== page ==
While there is evidence that Pakistan (in tandem with Turkey) provided military training and arms transfers to Azerbaijan during the recent war in accordance with its long-standing policy of non-recognition of Armenia, until recently, Armenia’s burgeoning bilateral relations with India did not extend to direct security assistance, despite mutual public support for one another’s positions in the Karabakh and Kashmir conflicts. Prime Minister Nikol Pashinyan backed the decision to revoke Kashmir’s autonomous status in the Indian constitution in an interview with the World Is One News (WION) network in 2019. Although Azerbaijan has expressed solidarity with Pakistan in Kashmir for many years, this has remained limited to upholding international law in resolving the conflict and does not preclude diplomatic relations with New Delhi, which have remained positive. As a case in point, Swathi had not yet been used in Armenian Armed Forces combat operations at the time of serious escalation of hostilities with Azerbaijan in the summer and autumn of 2020.
One must therefore identify other factors behind the diversification of Armenian defense imports. A major point of contention has emerged in recent years involving Russia’s policy of providing an equal number of arms to Azerbaijan, eventually becoming its main supplier (up to 80 percent of total imports in 2013) despite its security commitments to Armenia. Although Kremlin officials assert that Armenia is privileged with the most sophisticated weapons systems at discounted prices (including consecutive annual loans of $100 million), the above has fostered the belief among Armenian military elites that Moscow seeks to maintain a balance in capabilities between the combatants. At the same time, purchases of new Russian weaponry remain expensive.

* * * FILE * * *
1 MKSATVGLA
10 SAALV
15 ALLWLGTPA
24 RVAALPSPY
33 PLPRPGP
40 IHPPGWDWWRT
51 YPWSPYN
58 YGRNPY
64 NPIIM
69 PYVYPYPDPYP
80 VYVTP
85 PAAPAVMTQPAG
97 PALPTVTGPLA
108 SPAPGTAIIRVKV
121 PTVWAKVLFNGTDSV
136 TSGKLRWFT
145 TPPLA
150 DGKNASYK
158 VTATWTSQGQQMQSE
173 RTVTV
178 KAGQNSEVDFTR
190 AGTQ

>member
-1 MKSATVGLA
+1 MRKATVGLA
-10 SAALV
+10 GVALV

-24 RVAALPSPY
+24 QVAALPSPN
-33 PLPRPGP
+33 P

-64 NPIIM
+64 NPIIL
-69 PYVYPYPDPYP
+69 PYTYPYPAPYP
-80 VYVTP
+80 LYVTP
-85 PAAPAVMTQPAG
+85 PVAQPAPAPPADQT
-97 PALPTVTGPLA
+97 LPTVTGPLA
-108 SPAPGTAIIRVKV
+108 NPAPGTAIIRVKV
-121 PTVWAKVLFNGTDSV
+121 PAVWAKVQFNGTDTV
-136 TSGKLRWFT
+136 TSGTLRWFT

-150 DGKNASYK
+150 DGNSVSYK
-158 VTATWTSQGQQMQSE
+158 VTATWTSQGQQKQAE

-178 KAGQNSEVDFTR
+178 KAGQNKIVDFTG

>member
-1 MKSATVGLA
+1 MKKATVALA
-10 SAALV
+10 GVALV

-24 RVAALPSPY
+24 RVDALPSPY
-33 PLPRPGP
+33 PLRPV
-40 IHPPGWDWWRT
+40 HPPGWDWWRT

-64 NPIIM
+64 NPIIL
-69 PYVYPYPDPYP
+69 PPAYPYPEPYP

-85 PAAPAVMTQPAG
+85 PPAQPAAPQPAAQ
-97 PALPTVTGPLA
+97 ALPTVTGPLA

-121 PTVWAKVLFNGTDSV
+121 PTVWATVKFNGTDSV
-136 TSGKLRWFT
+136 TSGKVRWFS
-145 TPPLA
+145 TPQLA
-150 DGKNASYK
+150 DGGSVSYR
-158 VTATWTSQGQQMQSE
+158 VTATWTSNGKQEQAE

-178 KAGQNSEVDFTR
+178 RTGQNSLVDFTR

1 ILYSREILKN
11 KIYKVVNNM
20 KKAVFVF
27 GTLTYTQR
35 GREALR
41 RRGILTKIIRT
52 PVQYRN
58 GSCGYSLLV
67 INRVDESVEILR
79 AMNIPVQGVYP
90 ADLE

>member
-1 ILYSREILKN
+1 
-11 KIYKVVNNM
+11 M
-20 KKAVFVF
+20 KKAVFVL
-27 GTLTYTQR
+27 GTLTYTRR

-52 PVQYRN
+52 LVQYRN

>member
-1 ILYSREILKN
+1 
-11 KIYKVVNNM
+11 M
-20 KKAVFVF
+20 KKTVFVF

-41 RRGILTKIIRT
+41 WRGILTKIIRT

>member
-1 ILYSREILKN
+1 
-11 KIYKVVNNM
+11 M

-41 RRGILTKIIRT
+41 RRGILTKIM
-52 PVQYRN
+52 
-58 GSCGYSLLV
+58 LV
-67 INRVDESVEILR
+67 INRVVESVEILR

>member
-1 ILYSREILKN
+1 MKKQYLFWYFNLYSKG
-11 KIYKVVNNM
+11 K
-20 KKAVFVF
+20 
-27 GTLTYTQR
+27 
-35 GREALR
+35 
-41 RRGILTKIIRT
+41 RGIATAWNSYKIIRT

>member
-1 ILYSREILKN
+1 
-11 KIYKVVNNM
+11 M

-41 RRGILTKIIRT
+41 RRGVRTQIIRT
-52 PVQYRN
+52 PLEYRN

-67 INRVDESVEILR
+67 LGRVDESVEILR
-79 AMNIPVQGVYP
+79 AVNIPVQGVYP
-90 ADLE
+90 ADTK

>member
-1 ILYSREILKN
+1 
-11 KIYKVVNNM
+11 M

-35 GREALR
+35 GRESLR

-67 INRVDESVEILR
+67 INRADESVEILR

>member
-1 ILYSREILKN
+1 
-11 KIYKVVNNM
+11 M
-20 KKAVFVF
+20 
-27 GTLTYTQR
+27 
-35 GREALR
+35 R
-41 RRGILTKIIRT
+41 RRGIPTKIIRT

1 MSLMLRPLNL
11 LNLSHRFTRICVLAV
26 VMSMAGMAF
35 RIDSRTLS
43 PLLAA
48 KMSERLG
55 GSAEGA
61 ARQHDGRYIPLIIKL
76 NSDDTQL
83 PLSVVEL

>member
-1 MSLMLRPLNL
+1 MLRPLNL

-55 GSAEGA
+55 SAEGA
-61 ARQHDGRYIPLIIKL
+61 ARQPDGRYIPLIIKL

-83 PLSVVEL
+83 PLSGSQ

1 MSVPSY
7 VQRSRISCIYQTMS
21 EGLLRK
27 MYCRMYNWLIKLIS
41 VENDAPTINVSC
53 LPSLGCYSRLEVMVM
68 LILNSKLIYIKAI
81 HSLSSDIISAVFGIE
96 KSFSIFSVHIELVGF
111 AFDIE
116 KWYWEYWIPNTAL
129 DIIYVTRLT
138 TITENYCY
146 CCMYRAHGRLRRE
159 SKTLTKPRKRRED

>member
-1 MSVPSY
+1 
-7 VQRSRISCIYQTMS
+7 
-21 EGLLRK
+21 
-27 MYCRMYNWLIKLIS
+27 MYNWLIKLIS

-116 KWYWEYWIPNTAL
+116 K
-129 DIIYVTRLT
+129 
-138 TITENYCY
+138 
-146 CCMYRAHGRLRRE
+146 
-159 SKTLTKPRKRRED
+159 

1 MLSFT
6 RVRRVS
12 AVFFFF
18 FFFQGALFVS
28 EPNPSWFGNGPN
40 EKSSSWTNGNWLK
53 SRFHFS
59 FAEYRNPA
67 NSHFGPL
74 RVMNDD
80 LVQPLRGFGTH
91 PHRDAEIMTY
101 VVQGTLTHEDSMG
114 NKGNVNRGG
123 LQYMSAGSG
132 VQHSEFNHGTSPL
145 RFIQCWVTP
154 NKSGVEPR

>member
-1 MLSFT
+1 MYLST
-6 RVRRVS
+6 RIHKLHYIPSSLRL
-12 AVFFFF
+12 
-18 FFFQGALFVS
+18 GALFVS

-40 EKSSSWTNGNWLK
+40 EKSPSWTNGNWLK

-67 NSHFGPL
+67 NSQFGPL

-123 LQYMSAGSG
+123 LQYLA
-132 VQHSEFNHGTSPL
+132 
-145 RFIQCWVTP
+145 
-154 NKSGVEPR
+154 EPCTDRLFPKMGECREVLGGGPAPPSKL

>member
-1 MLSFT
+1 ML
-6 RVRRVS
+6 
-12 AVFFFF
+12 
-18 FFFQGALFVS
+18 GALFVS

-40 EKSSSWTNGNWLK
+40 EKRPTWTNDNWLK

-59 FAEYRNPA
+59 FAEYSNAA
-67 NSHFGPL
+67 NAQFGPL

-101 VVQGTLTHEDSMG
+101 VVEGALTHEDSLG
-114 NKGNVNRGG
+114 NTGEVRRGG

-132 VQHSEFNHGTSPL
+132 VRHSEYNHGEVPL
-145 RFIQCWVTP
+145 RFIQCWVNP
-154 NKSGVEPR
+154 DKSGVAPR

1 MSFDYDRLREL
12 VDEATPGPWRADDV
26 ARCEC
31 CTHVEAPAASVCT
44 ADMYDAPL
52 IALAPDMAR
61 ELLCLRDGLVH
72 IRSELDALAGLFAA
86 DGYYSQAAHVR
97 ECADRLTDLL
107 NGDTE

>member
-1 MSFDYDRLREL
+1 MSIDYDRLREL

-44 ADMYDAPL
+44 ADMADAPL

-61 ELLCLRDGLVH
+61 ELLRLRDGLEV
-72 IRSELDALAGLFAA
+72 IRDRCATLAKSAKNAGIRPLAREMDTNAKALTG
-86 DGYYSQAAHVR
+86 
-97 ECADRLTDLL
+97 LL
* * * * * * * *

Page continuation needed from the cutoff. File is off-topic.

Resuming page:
Furthermore, Armenian-Indian relations have a significant level of technical assistance and scientific cooperation, particularly in microcomputers and information technology (IT). Such developments provide a potential avenue for future applications to defense and security (such as satellite-based surveillance systems) as their diplomacy matures. While Armenia’s receiving of arms from India may constitute a new policy, the groundwork for advancing security ties between Yerevan and New Delhi has evolved gradually over the past decade. Mutual high-level visits between former National Security Council secretary Artur Bagdasaryan and his Indian counterparts in 2011 and 2013 produced agreements on regular security consultations and a memorandum of understanding on cooperation between defense institutions. An Armenian defense ministry delegation to India led by policy department head Levon Ayvazyan in 2017 reached agreements on enhancing military-technical cooperation, including education, peacekeeping, mountain training, and exercises and drills. In 2018, Indian defense representatives attended the ArmHiTech International Exhibition of Armaments and Defense Technologies in Yerevan, while a reciprocal visit to the DRDO firing range at Pokhran expressed interest in purchasing indigenous weapons such as the Pinaka multiple-barrel rocket launcher system. Most recently, the Embassy of India in Yerevan appointed a military attache at the rank of general to Armenian defense minister Arshak Karapetyan in order to facilitate increased security cooperation.
Counterbalancing versus Disinformation
The Chinese and Pakistani national security establishments apparently perceived India’s new defense export policy as sufficiently threatening to attempt to sabotage public opinion regarding Swathi. In the weeks following the Karabakh ceasefire during November–December 2020, social media users and state-affiliated news outlets in Beijing and Islamabad disseminated a series of false reports alleging official complaints by Yerevan of its unsatisfactory performance in interdicting Azerbaijan’s Turkish Bayraktar-TB2 drones. These further claimed demands were made to refund the purchase, even though the system had not yet been delivered to Armenia. Such measures were likely an extension of Armenian-Azerbaijani information warfare conducted in parallel with the 44-day battle in which both fabricated and authentic Twitter activity linked to extra-regional actors in Turkey, India, and Pakistan also contributed to the conflict. This effort also followed recent trends in Chinese media of exploiting reports of corruption and bottlenecks in Indian defense procurement to undermine confidence in India’s military capabilities.